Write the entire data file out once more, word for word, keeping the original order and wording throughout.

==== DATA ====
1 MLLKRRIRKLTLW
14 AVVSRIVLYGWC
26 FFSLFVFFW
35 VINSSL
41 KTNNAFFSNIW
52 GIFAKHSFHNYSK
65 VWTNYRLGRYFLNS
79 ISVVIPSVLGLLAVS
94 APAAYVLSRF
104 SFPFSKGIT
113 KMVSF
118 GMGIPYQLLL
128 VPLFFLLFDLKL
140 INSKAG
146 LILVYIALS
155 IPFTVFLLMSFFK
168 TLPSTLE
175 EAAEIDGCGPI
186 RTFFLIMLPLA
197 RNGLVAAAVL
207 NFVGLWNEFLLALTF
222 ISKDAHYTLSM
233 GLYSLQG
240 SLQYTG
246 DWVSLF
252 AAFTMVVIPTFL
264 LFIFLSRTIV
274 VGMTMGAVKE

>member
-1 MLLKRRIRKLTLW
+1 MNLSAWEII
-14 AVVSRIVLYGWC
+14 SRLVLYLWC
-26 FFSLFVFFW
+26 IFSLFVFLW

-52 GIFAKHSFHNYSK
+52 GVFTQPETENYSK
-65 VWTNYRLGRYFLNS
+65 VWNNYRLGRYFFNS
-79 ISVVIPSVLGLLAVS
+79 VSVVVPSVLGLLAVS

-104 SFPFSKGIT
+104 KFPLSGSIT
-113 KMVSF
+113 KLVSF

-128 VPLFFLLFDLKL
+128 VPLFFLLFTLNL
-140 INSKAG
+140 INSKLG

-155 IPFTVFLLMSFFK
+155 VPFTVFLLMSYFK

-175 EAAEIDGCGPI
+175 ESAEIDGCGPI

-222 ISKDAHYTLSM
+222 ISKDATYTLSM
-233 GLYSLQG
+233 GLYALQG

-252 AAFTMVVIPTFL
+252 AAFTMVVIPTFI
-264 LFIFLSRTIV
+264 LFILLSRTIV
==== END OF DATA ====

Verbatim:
1 MLLKRRIRKLTLW
14 AVVSRIVLYGWC
26 FFSLFVFFW
35 VINSSL
41 KTNNAFFSNIW
52 GIFAKHSFHNYSK
65 VWTNYRLGRYFLNS
79 ISVVIPSVLGLLAVS
94 APAAYVLSRF
104 SFPFSKGIT
113 KMVSF
118 GMGIPYQLLL
128 VPLFFLLFDLKL
140 INSKAG
146 LILVYIALS
155 IPFTVFLLMSFFK
168 TLPSTLE
175 EAAEIDGCGPI
186 RTFFLIMLPLA
197 RNGLVAAAVL
207 NFVGLWNEFLLALTF
222 ISKDAHYTLSM
233 GLYSLQG
240 SLQYTG
246 DWVSLF
252 AAFTMVVIPTFL
264 LFIFLSRTIV
274 VGMTMGAVKE

>member
-1 MLLKRRIRKLTLW
+1 MNLSAWEII
-14 AVVSRIVLYGWC
+14 SRLVLYLWC
-26 FFSLFVFFW
+26 IFSLFVFLW

-52 GIFAKHSFHNYSK
+52 GVFTQPETENYSK
-65 VWTNYRLGRYFLNS
+65 VWNNYRLGRYFFNS
-79 ISVVIPSVLGLLAVS
+79 VSVVVPSVLGLLAVS

-104 SFPFSKGIT
+104 KFPLSGSIT
-113 KMVSF
+113 KLVSF

-128 VPLFFLLFDLKL
+128 VPLFFLLFTLNL
-140 INSKAG
+140 INSKLG

-155 IPFTVFLLMSFFK
+155 VPFTVFLLMSYFK

-175 EAAEIDGCGPI
+175 ESAEIDGCGPI

-222 ISKDAHYTLSM
+222 ISKDATYTLSM
-233 GLYSLQG
+233 GLYALQG

-252 AAFTMVVIPTFL
+252 AAFTMVVIPTFI
-264 LFIFLSRTIV
+264 LFILLSRTIV